The lament of the do-gooder, we suppose, is that human beings don't always play along. Or seldom do. While many things may be "good" for people - eating right, not smoking, exercising, etc. - most people do not consistently stay on track. The do-gooder might want to consider that human nature tends to be self-indulgent. Avoiding the hard stuff while still enjoying rewards is a lifestyle - chosen or hard-wired, take your pick.
So we are not surprised, in our day and age of abundant food, video games, electronic devices and other distractions, that many children are overweight, and that they are averse to the outdoors and exercise. Apparently, this reality is hurting participation in the local Safe Routes to School program, which aims to get kids to walk to school. Only about 20 students regularly participate, despite a three-year effort by adult volunteers to promote the concept.
It is apparent to us that parents, as well as their kids, are not enthused about Safe Routes. Parents have expressed various concerns, such as kids being ready on time to join the caravan. Or about students getting to school in time for breakfast. Some parents like the drive time with their children, and perhaps feel more secure dropping them off at school. We also suspect some kids are just good at objecting to walking, with parents unwilling to wage war over the matter.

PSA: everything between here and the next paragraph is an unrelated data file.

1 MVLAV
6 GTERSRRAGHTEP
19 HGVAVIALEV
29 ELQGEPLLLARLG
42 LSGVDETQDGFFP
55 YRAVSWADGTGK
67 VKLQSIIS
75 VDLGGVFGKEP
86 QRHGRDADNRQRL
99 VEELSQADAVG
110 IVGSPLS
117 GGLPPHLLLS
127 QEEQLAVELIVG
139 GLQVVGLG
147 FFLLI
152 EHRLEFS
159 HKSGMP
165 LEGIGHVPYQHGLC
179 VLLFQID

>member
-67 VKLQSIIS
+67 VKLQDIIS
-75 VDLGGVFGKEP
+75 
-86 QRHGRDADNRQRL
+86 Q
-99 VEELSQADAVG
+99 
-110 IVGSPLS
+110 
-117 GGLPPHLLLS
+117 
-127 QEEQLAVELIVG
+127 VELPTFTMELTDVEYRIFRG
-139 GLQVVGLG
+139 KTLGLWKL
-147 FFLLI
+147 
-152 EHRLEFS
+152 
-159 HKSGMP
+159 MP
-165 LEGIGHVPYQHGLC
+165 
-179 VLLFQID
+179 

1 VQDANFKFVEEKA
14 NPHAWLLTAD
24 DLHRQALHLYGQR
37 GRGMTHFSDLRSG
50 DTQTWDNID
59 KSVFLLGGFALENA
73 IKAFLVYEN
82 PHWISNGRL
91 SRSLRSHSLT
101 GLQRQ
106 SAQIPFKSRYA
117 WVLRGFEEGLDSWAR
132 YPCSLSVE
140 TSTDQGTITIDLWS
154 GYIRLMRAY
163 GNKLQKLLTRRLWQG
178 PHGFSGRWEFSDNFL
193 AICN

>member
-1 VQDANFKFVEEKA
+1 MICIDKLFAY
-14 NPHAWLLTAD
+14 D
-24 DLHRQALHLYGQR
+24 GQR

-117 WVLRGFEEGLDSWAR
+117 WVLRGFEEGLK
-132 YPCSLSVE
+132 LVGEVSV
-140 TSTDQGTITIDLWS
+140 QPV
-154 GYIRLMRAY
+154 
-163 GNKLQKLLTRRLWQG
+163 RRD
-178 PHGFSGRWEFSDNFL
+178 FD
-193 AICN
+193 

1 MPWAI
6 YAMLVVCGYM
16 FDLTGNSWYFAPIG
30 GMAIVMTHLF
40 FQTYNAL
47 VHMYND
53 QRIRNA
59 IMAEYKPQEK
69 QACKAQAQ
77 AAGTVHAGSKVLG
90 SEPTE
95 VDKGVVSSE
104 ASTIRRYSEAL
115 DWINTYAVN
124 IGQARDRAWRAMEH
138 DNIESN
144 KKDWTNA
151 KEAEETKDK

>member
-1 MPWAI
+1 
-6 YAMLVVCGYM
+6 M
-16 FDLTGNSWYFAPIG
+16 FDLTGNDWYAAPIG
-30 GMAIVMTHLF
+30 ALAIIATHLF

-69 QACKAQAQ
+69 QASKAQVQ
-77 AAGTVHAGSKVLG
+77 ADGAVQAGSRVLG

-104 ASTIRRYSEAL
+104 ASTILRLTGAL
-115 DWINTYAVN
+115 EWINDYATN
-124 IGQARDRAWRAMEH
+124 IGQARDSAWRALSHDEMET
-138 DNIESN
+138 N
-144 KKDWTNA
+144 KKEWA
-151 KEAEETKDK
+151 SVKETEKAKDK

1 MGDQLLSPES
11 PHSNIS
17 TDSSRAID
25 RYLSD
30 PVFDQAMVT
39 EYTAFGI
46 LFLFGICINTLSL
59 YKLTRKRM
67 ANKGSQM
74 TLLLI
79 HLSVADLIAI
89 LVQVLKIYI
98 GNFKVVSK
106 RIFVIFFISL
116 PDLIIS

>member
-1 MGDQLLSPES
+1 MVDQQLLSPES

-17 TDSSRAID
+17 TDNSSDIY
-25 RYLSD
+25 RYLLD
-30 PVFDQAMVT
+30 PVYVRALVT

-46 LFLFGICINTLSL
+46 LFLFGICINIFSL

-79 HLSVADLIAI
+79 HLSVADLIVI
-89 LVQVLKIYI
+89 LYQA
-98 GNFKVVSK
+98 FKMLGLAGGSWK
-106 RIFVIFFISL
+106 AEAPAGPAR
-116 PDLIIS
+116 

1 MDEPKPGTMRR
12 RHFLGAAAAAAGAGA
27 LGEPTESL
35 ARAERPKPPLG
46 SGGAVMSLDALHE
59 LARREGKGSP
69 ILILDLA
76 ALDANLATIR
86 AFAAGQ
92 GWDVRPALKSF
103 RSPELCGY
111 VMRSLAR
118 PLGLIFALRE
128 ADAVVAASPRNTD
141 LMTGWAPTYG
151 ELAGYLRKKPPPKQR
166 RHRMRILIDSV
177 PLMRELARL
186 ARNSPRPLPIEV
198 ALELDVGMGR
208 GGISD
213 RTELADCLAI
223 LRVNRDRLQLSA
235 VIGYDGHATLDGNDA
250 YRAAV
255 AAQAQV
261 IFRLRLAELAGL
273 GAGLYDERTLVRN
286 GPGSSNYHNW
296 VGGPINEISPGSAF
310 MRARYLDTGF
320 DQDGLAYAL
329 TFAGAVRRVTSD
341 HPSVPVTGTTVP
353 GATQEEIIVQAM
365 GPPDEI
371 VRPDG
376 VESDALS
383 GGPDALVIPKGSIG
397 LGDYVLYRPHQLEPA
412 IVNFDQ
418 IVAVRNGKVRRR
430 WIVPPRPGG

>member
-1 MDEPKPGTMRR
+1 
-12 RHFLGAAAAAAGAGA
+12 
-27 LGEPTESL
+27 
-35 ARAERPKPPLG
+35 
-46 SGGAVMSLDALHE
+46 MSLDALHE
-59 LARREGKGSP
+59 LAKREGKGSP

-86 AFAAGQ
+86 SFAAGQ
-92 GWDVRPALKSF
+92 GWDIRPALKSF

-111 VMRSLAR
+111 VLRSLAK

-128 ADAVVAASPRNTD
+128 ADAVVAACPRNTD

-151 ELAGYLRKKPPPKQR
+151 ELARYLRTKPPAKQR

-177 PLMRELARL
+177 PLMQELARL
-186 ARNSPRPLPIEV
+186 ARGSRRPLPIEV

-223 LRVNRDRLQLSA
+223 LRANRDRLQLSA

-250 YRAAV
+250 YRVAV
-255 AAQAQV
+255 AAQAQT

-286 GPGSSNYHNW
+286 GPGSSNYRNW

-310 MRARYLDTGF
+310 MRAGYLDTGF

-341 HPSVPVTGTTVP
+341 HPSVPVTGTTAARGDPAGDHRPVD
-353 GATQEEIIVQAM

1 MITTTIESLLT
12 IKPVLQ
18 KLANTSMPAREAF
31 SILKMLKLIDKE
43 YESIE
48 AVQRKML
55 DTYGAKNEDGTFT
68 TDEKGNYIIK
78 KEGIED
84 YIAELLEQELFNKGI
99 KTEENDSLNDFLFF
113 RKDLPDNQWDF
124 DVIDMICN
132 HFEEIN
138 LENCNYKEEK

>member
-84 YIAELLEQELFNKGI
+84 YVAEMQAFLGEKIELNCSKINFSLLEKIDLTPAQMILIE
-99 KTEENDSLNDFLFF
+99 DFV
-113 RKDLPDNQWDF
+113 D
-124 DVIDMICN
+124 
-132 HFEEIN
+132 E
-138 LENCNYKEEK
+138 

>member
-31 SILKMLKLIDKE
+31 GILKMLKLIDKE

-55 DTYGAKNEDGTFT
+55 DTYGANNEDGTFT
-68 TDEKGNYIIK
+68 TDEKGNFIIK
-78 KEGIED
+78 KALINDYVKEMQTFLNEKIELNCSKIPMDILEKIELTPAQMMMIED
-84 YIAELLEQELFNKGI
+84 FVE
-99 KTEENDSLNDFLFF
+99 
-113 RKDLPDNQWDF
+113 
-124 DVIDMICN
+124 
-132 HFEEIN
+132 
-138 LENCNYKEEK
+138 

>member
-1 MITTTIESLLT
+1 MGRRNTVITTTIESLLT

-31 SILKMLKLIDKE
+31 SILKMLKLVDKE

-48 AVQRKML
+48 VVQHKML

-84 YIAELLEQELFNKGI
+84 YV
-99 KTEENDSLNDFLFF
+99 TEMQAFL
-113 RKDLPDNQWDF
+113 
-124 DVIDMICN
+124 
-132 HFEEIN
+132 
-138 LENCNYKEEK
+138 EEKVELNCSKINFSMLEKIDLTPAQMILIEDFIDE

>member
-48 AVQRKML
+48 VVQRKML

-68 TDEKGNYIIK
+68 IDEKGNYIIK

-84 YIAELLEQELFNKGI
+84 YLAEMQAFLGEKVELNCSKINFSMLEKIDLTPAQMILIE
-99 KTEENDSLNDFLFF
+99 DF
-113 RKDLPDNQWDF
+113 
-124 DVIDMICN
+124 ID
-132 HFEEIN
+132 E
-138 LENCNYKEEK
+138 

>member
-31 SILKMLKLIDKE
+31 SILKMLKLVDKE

In the final analysis, Safe Routes is good for participants. Walking to school - or work - is good for anyone. But, again, a good idea and a healthy choice can mean little in the face of alternatives. Safe Routes has tried to cajole and encourage kids to participate. We suppose that's a good campaign. It just doesn't seem very effective.
Safe Routes is a volunteer-led program that doesn't cost the school district any money. So cost isn't an issue. The question becomes whether the program can be revamped or promoted in a new way to make it matter. Or whether the time and energy going into Safe Routes would be better spent elsewhere in the community.